Clean transportation technology is ready for deployment and costs are plummeting. This, along with public frustration about air pollution and a desire to grow clean jobs, is driving the adoption of smart transportation policy across the world. New Flyer photo.
Canada could do more to take advantage of the clean transportation revolution
By Lindsay Wiginton
This article was published by the Pembina Institute on Oct. 11, 2018.
“Transportation is the new electricity.”
That was the line I heard over and over in California a few weeks ago, where I was lucky to attend the Global Climate Action Summit.
In a seriously good news climate story, the State of California has met its 2020 carbon pollution reduction target two years early. Much of California’s success to date has been in cleaning up its electricity grid, and this is why transportation – which contributes 41 per cent of California’s emissions – must be tackled next.
This situation isn’t limited to California: transportation is a leading polluter in many jurisdictions. In Canada, our transportation sector alone pollutes more than what our entire economy can pollute in 2050 if we’re to do our part to mitigate climate change and decarbonize by mid-century.
In light of the IPCC report release this week, it’s clear that effective solutions and strong political action on climate are more urgent than ever.
Despite that reality, carbon pollution from transportation just keeps growing. Why haven’t we been able to stop this trend?
One reason is that transportation choices are made by millions of individuals and companies on a daily basis – so coordinated action is difficult. Further, we keep building our communities in ways that lock us in to carbon-intensive patterns of people and goods movement (e.g. urban sprawl, unsafe routes for biking and walking, etc.).
But times are changing, as was made clear at the Summit in California. Clean transportation technology is ready for deployment and costs are plummeting. This, along with public frustration about air pollution and a desire to grow clean jobs, is driving the adoption of smart transportation policy across the world.
Take, for example, the Transport Decarbonization Alliance, which unites leading cities, countries and companies to transform the global transport sector to a net-zero emission mobility system before 2050.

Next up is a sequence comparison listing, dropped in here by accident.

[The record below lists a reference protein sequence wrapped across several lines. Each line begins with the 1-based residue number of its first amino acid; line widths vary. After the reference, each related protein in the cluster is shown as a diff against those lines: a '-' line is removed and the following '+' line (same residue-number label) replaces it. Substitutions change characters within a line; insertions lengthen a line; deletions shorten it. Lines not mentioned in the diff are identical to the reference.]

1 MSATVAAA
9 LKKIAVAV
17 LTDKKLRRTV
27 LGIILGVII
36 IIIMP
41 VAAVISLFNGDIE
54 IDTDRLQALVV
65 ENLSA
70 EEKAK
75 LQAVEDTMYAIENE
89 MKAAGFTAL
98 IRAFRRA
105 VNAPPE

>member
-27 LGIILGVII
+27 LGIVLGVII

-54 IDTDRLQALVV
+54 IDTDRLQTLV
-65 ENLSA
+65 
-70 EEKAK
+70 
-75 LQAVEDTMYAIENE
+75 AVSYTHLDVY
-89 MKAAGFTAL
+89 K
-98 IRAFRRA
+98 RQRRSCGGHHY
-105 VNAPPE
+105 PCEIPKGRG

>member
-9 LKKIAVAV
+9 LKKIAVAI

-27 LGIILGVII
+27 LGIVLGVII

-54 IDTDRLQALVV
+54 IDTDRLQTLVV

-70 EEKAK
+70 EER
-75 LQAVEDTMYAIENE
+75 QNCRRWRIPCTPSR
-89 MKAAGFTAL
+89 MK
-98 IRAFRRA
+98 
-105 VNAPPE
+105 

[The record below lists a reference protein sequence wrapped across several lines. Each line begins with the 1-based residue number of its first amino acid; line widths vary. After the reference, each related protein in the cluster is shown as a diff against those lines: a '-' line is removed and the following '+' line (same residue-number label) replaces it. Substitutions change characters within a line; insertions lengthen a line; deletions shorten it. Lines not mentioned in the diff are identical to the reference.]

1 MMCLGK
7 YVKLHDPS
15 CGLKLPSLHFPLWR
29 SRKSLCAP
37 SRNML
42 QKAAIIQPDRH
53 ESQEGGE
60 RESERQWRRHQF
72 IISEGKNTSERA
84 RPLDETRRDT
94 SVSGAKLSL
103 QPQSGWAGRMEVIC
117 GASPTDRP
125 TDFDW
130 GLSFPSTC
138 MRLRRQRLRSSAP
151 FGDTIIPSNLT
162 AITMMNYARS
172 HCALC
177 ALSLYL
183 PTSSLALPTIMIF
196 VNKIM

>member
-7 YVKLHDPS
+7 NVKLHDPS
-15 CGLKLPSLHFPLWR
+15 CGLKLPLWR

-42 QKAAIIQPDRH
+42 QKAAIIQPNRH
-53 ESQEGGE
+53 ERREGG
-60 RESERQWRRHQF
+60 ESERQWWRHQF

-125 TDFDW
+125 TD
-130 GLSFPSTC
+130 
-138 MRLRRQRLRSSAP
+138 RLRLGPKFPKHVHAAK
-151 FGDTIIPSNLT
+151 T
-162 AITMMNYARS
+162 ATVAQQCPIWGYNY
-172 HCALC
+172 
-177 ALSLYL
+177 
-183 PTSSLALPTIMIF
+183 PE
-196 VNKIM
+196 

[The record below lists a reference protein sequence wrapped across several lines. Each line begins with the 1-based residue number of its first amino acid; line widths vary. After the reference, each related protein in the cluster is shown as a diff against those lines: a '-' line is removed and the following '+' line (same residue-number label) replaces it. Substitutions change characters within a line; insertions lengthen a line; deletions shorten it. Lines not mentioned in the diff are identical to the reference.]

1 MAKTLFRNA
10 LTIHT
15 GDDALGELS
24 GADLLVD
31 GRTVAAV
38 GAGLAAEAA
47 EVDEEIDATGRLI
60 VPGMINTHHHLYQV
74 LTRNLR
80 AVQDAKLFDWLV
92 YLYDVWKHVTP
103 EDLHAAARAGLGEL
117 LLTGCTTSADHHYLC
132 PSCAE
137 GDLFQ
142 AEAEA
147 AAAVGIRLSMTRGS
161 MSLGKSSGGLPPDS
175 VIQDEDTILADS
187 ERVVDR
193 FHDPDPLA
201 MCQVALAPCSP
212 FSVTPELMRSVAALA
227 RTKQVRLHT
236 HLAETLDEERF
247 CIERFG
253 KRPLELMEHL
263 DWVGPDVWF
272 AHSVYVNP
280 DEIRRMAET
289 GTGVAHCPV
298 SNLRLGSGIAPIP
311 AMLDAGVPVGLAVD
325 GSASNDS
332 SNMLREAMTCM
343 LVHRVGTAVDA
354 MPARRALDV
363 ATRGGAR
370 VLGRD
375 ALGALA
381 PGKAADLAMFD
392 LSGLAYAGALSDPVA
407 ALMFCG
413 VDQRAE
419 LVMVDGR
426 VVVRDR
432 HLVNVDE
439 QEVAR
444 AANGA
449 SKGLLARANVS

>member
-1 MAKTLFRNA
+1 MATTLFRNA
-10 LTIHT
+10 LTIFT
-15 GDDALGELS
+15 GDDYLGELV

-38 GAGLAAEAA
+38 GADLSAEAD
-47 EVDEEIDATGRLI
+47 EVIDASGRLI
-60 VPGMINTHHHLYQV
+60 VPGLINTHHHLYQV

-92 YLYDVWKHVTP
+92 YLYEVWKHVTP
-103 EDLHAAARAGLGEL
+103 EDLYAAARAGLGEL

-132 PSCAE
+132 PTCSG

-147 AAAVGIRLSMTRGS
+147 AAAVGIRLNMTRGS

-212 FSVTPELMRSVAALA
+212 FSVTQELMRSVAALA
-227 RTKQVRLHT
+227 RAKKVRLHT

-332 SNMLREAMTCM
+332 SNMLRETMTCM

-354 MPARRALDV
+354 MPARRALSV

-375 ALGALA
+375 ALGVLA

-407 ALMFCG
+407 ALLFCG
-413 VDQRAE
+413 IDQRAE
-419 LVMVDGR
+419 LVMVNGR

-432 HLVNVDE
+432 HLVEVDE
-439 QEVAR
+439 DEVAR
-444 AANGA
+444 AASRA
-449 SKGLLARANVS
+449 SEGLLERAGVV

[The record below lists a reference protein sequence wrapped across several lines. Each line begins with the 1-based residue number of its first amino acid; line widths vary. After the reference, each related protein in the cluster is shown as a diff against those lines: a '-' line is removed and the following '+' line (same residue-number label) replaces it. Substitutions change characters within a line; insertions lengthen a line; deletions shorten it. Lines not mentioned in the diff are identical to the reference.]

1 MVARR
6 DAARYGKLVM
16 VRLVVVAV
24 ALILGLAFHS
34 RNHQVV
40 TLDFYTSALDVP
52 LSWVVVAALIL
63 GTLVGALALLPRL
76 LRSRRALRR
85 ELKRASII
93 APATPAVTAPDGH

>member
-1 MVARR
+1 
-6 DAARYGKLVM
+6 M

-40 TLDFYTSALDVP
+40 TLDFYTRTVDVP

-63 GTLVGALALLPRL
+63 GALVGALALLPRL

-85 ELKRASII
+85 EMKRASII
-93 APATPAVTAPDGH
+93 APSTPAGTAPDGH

At the Summit, I had the pleasure of witnessing California and Deutche Post DHL join 16 other members of this coalition. Closer to home, Quebec and British Columbia are members of the ZEV Alliance, which seeks to expand the global zero-emission vehicle (ZEV) market and enhance government cooperation on ZEV policies.
An important trend to watch is the increasingly long list of cities, states and countries who have set deadlines to end the sales of fossil fuel-powered cars.
As we’ve noted before, these announcements are important because they give industry and consumers greater certainty about market trends to guide their investment decisions. These jurisdictions back up their commitments with policy and programs to support the transition.
While the shift to zero-emissions heavy-duty vehicles is less advanced than for passenger vehicles, this is also changing quickly: nearly 90,000 electric transit buses were sold last year in China alone.
At the CALSTART Drive2Zero workshop, we discussed how the widespread deployment of zero-emissions buses, and other commercially viable technologies, can help build the markets, infrastructure and know-how to pave the way for shifts in the segments of the heavy-duty sector that are still developing.
Global thinkers agree that smart urban planning and logistics solutions that reduce or reshape transportation demand must be part of the package.
For example, at the Summit I heard leaders from fleets and major retailers talk about how the establishment of low-emissions zones and cordon charges in European cities pushed their companies to adopt new technologies and logistics practices, which has in turn helped these companies make more widespread changes to their operations.
This kind of thinking is what we need to embark on the pathways that will get us to near decarbonization by 2050 – what we need to avert the worst of climate change while building better, more fair communities.
Canada has some transportation actions to be proud of. This year, our federal government released new standards for heavy-duty vehicles and trailers that will make sure that new trucks hitting the road are increasingly clean.
Quebec has a zero-emissions vehicle standard that requires automakers to sell a minimum percentage of zero- and low-emissions passenger vehicles. Metro Vancouver is contemplating mobility pricing, and many jurisdictions are investing in public transit and cycling infrastructure.
Canada has significant industries in vehicle parts manufacturing, charging network deployment, and electric bus manufacturing.
As we think about every day at the Pembina Institute, however, Canada isn’t doing all it could to build a 21st century transportation system. Frankly, we’re missing out on some opportunities to join our peers in improving air quality and growing clean transportation jobs.
What if Canada announced a target date to end the sale of fossil fuel-powered cars? What if federal and provincial investments in zero-emissions transit buses led to a massive transformation in the heavy-duty vehicle sector? What if Canadian cities united in an effort to build more housing around transit stations and price mobility fairly?
The Global Climate Action Summit confirmed that there are many cities, countries and companies willing to share their knowledge and work with us to clean up transportation in Canada. What are we waiting for?
Lindsay Wiginton is the managing director for transportation and urban solutions for the Pembina Institute. She is based in Toronto.
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